3 Minute Monday
My favourite studies that I’ve learned about this year are from my conversation with David Robson about his book The Expectation Effect.
Listen to the full episode here on Apple Podcasts or Spotify.
Self-reports of gluten intolerances have increased 10x from 3% to 30% over the last decade.
Researchers wanted to find out what was going on.
They brought people with self-identified gluten intolerances into the lab and fed them a meal.
Research participants were told that the meal contained gluten, but it actually had none in at all.
After eating, researchers found that participants were breaking out with hives, inflammation and diarrhoea.
Just as a reminder here – THEY HADN’T EATEN ANY GLUTEN.
Yet they were suffering as if they had.
This is the power of our expectations.
Another study wanted to test participants’ VO2 Max on a stationary bike.
There is a genetic mutation which makes your lungs more efficiently absorb oxygen and blow off Co2.
An equal number of participants with and without the mutation were brought into the study.
They were then mixed up into two groups with half of each mutation and non-mutation representation.
One group was told that they did have the right mutation and they should be pretty good at this test (remember that there’s people in this who do NOT have it).
The other group was told that their bodies weren’t quite cut out for this kind of test so they might find it harder (some people WITH the mutation are in this group).
Upon looking at the results, researchers found that the people who had been told they have the good mutation outperformed the other group – perhaps not a surprise.
What was more of a surprise was when they analysed what was going on inside of their bodies.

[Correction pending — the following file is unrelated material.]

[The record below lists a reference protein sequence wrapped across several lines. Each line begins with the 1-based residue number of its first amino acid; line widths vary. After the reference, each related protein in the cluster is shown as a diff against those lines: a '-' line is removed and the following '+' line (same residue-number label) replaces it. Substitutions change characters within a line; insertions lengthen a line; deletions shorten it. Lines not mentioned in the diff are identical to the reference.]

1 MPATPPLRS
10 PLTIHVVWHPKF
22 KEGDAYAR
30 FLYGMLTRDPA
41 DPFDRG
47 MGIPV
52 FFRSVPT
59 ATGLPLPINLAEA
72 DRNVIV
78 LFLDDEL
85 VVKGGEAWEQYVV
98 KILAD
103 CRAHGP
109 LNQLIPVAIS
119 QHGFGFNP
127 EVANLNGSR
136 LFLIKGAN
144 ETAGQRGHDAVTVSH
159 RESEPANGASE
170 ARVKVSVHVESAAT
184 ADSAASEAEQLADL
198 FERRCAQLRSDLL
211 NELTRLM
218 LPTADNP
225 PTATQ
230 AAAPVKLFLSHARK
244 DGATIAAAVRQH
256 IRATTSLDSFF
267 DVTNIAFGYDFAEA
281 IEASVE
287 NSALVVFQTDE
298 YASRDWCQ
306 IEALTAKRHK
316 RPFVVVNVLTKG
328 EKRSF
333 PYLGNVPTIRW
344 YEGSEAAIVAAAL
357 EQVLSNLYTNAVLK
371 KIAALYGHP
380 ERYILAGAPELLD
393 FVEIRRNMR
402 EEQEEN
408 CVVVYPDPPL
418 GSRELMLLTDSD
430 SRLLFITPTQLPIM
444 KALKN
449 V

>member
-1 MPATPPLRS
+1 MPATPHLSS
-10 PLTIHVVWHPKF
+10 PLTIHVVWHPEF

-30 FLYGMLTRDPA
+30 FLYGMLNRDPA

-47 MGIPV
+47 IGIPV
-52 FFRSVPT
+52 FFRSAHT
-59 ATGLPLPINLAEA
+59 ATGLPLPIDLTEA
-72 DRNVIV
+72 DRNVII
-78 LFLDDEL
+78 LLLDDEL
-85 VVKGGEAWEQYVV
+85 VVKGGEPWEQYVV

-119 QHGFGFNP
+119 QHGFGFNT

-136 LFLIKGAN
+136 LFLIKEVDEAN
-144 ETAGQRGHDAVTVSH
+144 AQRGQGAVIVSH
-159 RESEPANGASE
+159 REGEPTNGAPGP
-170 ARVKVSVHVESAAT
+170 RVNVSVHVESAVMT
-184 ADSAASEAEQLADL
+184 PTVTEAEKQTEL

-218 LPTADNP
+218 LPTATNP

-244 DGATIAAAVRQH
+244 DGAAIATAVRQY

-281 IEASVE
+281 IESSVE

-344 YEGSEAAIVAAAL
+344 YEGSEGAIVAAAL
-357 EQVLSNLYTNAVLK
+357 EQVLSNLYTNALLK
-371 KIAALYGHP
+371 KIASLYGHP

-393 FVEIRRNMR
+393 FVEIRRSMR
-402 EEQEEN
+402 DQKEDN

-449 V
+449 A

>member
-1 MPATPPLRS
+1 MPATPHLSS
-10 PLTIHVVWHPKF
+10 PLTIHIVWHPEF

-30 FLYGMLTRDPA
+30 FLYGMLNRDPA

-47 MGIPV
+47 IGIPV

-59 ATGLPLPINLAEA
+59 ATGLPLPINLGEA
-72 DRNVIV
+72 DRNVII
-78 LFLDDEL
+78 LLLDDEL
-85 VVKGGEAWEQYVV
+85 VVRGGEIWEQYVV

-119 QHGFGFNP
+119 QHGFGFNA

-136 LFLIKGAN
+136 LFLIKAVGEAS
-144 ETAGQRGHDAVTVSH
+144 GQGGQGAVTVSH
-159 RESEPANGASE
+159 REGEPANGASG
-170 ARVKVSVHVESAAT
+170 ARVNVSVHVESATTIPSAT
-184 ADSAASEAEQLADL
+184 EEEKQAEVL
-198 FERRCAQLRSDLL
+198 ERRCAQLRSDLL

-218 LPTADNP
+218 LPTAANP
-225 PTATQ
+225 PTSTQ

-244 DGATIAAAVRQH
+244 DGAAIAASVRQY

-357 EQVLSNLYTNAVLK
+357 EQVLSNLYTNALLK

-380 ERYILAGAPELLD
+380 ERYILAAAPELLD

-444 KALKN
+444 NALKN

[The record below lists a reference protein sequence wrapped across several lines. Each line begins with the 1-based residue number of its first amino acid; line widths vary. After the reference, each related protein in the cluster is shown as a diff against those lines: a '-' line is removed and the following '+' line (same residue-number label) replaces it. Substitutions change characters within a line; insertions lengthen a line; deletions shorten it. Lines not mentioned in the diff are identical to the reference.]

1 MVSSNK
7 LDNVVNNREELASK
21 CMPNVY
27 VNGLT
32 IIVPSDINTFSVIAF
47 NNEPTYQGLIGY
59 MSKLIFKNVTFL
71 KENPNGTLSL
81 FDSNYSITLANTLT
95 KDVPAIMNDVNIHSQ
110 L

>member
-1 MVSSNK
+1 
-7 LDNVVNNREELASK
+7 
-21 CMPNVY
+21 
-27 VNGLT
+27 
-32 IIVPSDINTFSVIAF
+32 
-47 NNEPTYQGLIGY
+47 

The lungs of people without the athletic mutation who had been told that they should perform well were blowing off Co2 more efficiently, they had lower overall heart rates and a lower Rate of Perceived Exertion.
And the kicker…
They were more efficient than the people who did have the good mutation but were told that they didn’t.
Because of what they were told, different groups were able to reverse the effectiveness of their genetic markers.
As David put it “your expectations are more powerful than your genes”.
This Expectation Effect is everywhere and impacts pretty much anything you care to care about.
It’s probably the most compelling justification for optimism I’ve ever heard.
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This week’s upcoming episodes:
Neil deGrasse Tyson – where are the aliens? Is Mars a good backup planet? Why is there a supervoid in space? How come the Planck Length exists? If you like physics and space, you need this episode.
Tracy Dennis-Tiwary – one of the world’s leading anxiety researchers on why anxiety exists, how to reframe our experience of it and strategies for becoming anti-fragile to anxious worry. Very very good.
Not sure yet, maybe Tom Van Der Linden on Existential Philosophy and movies.
THINGS I’VE LEARNED
Architects like Svetlanas.
American architect William Wesley Peters married twice.
Both of his wives were named Svetlana.
The first Svetlana was the daughter of Frank Lloyd Wright.
The second Svetlana was the daughter of Joseph Stalin.
Do not trigger the crazies.
“There is no need to intentionally make insane people dislike you.
Some of them will arrive there without your assistance, and many will end up causing more issues than you’d imagine” — Asara
Selfridges is underperforming.
Beauty livestreamer Li Jiaqi sold $1.9 billion worth of products in one twelve-hour show on Taobao.
That’s slightly less than the total sales from all four Selfridges stores during 2019.
Introduce your friend with their best achievements.
This has happened a ton since I’ve been in Austin.
When meeting new people in a group and someone asks what you do or how you know each other, step in on behalf of that person and say whatever you find most impressive about them.
“Zack has one of the best weightlifting channels on YouTube but he does music and cultural comedy too.”
It’s a really cool way to big your friend’s achievements up and make them feel good without it sounding like bragging.
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I’m going to Guatemala next week – my first time in South America!